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GOT: The Blohm & Voss BV 238

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#1 Romantic Technofreak

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Posted 14 January 2011 - 11:27 AM

This time, the topic is about the biggest aircraft built during WWII. And its origins were even bigger. Big aircraft are not only "great". With rising numbers of passengers to be carried and miles or kilometers to be passed, they also become big in economic terms. While all passenger air traffic before WWII merely was a subsidized undertaking, Blohm & Voss chief constructor Dr. Richard Vogt's concept P.200 from 1940 was also a huge step towards the break-even point for transoceanic passenger travel.

And it really was a giant. While its outlines remind a bit to the Consolidated Coronado or Martin Mars prototypes, its dimensions are comparable to the Hughes H-4 or Saunders-Roe Princess, or even to the biggest contemporary aircraft. Learn more about the P.200 from the Secret Projects Forum:

http://www.secretpro...php/topic,10592

Well, times did change, and not to the peaceful. Early in 1941, Dr. Vogt was told by the Luftwaffe to convert his project for military service. His firm already was engaged in constructing very big-size aircraft, the BV 222. The little high-seas take-off and landing performance of this flying boat type was well known. A new construction should heal this problem, thus making the aircraft operate from the sea surface even at a wind force of 5 Bft (the BV 222 could not manage more than 2 Bft). We see the BV 238 wearing a completely different bow form than the BV 222 has, obviously dealing with the problem.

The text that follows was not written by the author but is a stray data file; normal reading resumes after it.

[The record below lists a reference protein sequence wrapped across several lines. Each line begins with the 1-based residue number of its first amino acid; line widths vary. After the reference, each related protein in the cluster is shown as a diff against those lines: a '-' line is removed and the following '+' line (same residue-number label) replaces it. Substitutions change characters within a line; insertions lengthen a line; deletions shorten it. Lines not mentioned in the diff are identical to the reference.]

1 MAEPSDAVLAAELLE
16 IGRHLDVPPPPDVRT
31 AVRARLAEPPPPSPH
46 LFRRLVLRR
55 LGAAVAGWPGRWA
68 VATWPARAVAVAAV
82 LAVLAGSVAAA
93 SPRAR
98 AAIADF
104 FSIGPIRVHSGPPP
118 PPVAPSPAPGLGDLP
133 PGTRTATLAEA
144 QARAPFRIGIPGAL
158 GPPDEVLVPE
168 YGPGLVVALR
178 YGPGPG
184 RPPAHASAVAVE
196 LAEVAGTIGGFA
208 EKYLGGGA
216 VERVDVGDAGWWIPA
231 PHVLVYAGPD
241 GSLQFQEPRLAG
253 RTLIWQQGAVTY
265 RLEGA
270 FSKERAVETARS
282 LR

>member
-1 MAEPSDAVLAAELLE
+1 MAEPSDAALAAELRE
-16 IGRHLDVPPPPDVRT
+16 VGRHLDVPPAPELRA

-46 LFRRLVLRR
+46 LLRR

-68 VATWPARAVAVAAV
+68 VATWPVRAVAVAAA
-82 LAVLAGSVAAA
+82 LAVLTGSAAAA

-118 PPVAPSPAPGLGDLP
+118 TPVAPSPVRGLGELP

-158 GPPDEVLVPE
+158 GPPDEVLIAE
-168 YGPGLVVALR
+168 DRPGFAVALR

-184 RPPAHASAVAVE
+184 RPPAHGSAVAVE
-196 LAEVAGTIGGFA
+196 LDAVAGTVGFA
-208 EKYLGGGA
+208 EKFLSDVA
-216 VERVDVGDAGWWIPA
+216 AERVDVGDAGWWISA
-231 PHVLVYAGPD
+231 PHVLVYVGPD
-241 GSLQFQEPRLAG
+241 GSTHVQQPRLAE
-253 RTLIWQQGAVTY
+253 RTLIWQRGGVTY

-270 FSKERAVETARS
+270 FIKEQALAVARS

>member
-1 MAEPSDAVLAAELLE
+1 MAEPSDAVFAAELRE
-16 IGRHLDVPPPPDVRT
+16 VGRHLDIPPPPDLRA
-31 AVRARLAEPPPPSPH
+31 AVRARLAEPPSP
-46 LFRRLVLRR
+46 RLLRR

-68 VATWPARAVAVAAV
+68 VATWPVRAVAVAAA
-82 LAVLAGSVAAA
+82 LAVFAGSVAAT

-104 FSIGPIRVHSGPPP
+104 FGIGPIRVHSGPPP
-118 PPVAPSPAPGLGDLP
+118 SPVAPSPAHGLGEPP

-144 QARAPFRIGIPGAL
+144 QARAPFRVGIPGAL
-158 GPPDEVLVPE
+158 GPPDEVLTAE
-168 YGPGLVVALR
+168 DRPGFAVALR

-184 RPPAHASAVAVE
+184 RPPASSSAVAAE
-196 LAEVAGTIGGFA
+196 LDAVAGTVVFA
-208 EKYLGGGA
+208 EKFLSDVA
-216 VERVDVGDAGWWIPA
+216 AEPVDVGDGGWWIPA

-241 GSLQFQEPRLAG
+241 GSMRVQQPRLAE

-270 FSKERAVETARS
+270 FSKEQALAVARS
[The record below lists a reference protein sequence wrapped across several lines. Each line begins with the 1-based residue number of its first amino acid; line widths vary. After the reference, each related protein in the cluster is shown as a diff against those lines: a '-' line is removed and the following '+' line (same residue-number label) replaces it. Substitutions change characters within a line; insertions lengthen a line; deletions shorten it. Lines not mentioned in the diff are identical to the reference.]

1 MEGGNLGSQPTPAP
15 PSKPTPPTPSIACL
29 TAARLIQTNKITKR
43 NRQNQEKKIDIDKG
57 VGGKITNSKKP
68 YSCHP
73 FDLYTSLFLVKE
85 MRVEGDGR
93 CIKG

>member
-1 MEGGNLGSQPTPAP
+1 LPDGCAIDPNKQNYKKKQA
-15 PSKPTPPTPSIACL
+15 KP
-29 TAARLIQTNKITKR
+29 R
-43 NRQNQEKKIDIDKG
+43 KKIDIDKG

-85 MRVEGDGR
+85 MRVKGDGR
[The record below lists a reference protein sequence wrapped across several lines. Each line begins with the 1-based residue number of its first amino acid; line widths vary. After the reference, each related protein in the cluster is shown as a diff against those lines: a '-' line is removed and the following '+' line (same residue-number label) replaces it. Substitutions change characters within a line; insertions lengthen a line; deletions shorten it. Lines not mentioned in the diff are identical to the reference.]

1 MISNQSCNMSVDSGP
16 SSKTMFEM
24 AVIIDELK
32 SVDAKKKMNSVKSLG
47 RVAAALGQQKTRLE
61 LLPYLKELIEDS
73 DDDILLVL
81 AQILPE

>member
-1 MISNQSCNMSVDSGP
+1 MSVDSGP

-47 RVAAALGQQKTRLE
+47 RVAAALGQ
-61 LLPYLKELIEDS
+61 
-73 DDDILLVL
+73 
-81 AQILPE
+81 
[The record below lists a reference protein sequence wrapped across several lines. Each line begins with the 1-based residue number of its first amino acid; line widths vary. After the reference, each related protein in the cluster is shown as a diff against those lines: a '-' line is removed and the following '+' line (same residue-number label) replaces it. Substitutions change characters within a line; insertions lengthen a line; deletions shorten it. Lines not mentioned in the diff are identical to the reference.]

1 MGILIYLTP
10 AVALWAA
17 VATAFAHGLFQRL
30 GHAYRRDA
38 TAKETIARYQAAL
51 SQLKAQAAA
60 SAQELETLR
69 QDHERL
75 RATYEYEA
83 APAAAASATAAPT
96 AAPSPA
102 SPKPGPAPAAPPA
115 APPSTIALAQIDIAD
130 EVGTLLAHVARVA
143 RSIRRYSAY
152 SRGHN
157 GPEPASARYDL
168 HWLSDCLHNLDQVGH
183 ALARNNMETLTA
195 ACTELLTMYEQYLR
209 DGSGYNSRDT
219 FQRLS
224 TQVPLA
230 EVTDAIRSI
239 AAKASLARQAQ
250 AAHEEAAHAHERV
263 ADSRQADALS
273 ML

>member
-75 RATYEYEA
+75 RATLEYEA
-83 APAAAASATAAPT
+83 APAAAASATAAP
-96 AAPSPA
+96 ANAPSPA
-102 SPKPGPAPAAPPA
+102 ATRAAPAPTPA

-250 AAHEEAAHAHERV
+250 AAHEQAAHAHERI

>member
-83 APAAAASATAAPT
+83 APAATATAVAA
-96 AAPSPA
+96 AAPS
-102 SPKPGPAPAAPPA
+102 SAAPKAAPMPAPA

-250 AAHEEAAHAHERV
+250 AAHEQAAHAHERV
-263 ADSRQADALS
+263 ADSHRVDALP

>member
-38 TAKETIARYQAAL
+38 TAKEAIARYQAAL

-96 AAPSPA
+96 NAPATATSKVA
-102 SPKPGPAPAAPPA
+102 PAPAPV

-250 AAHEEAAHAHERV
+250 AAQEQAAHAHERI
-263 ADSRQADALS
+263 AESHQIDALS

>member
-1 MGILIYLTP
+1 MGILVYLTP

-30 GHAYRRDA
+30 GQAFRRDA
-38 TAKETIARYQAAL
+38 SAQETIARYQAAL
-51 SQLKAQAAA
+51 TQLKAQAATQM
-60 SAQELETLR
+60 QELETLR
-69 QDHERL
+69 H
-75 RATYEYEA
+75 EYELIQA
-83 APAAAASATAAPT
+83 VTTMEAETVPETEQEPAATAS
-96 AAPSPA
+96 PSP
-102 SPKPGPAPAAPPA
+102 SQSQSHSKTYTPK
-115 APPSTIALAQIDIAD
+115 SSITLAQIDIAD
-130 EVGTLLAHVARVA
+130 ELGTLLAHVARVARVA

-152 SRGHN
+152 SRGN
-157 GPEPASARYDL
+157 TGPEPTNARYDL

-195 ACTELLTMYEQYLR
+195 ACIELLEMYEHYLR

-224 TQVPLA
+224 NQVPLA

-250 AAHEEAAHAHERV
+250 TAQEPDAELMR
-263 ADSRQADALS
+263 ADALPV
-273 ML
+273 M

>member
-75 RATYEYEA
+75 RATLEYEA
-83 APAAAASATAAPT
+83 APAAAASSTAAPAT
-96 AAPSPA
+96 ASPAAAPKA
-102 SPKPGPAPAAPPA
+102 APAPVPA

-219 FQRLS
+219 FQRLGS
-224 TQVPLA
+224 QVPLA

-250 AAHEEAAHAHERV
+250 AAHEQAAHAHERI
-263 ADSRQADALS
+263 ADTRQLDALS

In posession of a flying boat like the BV 238 is, chances for unconventional warfare opened. Especially for cooperation with submarines this aircraft looked to be very suitable. It even is not self-understood which of them is the offensive weapon and which one only is the provider. The possible tasks for the BV 238 were the following:

1) Observation of sea areas over longer times. It was planned to send the aircraft out to the ocean not only for hours, but until to four weeks. In case of darkness or bad weather, it should water and wait for the next chance to take off.

2) Of course to fight ships, using all thinkable weapons, like cannons up to a calibre of 10 cm, conventional and glide bombs, even to employ a parasite fighter.

3) Harassment attacks on the US East Coast.

4) Functioning as an instrument to maintain control over a new hypothetical German colonial empire.

Please note these were all demands by the German navy. The Luftwaffe denied them and saw the big flying boats only as transporters, preferring the Heinkel He 177 for high-seas reconnaissance tasks instead. Remember the BV 222 only got to this role in the first half of 1943 because at that point of time the He 177 still was not really serviceable.